They know we know who's boss

16th December 1994 at 00:00
Are you really our headteacher's boss?" whispered the little Year 6 girl, so quietly I had to bend down and ask her to say it again.

So here is the question of the week for all TES readers. What should I have replied? What I did reply - "Well . . . not really . . ." - was, I fully acknowledge, wholly inadequate and I am ashamed of it. But how to explain the relationship to a 10-year-old on a brief classroom visit?

I could guess what had happened. At assembly that morning the head had said something like: "And this afternoon the chief education officer - or the director of education and community services as she is known these days - is coming to visit. So please give her a really good impression of the school - after all, she's my boss!" I imagine this raising something of a laugh. Most children probably find it difficult to think of anyone being their headteacher's boss. Certainly this thoughtful-looking child didn't find the idea credible at all and was determined to challenge it, even though she had to conquer her natural shyness to do so.

(This particular head, by the way, is one who likes to greet me with "hello boss!" when we meet at functions around the borough. He says it with a breezy cordiality which doesn't quite manage to hide an ironic glint in the eye. He knows, and I know, and he knows that I know, that if I tried any bossing as far as he is concerned I wouldn't get very far.) It is a commonplace to attribute this ambiguous relationship to the 1988 Education Act and the advent of local management and grant-maintained schools. I think that it predated this watershed legislation. Many - perhaps most - chief education officers tended to handle headteachers with kid gloves and cede them a fair amount of autonomy, even in the bad old days when CEOs felt powerful.

Unlike their counterparts in most other countries, English headteachers were never regarded as mere local government functionaries within a straight hierarchy. The existence of governing bodies made sure of that. Indeed we need constantly to remind ourselves that the constitutional structure for the most decentralised system of school management in the world (our own) was created 50 years ago. We had that long to get used to the idea before it became a reality.

This position has always been an anomaly in local government. In other services - planning, social services, leisure - the line management structure is straightforward. The different situation in education has been a long-standing irritant even in authorities that have been multi-purpose for the past half-century. It is much worse than an irritant in situations where responsibility for education transfers to a local authority that has not historically had it.

This has been the experience of the inner London boroughs, and will be the experience of the new unitary authorities. When my own authority, Tower Hamlets, took over responsibility for education from the Inner London Education Authority in 1990 I used to get memos from other departments complaining about the high-handed, insubordinate and unco-operative behaviour of "your staff" - "Your staff have failed to attend the meeting on . . ."; "Your staff are not carrying out council procedure in relation to . . ."; "I trust you will initiate disciplinary proceedings in relation to your staff's failure to . . .".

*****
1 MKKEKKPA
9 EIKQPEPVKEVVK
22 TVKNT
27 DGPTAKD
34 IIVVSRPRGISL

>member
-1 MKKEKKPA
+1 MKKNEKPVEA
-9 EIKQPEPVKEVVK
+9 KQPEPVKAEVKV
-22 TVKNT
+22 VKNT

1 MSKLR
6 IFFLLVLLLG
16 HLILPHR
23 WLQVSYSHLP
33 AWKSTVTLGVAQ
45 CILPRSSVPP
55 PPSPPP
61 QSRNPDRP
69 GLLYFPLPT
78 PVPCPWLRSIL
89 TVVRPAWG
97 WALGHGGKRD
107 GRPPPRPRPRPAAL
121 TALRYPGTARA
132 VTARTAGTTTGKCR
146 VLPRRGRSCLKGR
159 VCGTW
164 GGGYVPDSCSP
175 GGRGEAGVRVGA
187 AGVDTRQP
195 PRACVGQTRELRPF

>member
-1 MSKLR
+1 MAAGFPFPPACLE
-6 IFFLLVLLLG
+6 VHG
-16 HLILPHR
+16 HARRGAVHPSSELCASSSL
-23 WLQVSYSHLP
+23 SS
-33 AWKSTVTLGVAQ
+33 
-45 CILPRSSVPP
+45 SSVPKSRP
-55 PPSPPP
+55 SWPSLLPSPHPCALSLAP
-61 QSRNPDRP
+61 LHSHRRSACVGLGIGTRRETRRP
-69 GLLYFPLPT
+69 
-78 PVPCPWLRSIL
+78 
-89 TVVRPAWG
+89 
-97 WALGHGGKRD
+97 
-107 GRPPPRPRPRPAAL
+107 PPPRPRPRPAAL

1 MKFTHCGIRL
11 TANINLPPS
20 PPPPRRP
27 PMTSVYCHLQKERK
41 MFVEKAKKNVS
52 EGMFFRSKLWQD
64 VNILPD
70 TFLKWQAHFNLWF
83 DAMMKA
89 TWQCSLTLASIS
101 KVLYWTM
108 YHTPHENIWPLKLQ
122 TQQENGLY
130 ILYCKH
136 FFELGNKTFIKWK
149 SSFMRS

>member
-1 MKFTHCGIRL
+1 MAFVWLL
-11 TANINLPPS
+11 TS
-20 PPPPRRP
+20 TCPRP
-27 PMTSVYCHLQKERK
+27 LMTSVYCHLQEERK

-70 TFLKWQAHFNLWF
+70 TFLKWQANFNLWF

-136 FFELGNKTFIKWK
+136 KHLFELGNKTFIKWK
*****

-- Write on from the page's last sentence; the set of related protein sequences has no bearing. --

At first I was appalled and embarrassed, assuming that it was members of the education department who were being accused of behaving in this uncorporate manner. It soon became obvious, however, that in most cases the staff referred to were headteachers who had decided - rightly, in most cases - that various council circulars that arrived on their desks had nothing to do with them.

As I say, this different relationship pre-dated the 1988 Act. But there is no doubt that local management and the grant-maintained option have hugely increased the difference. Headteachers, though legally employees of the LEA, can defy and ultimately walk away from their employers while still retaining their jobs.

In the world of employment practices, this spells anarchy. In the real world of important relationships it is normal for our times. By becoming voluntary, the chief education officer-headteacher connection joins a long list of traditional relationships (for example marriage, parenthood, the family, church and trade union membership), which will enter the 21st century with this new, precarious status.

Perhaps where the relationship between CEOs and heads is different from these others is that both sides are bound by a highly prescriptive set of legal obligations. We are - both of us - scrambling to fulfil statutory requirements. Not to break the law (in relation to the national curriculum and health and safety, for example, to name but two areas) can all too easily become a full-time activity in which schools can feel highly vulnerable and in need of support. While this undoubtedly damages creativity, it is excellent for bonding.

The institution of marriage is now far more lightly controlled by law than the institutional arrangements for education. A cynic might speculate that this is the reason why the divorce rate is so much higher than the opting-out rate.

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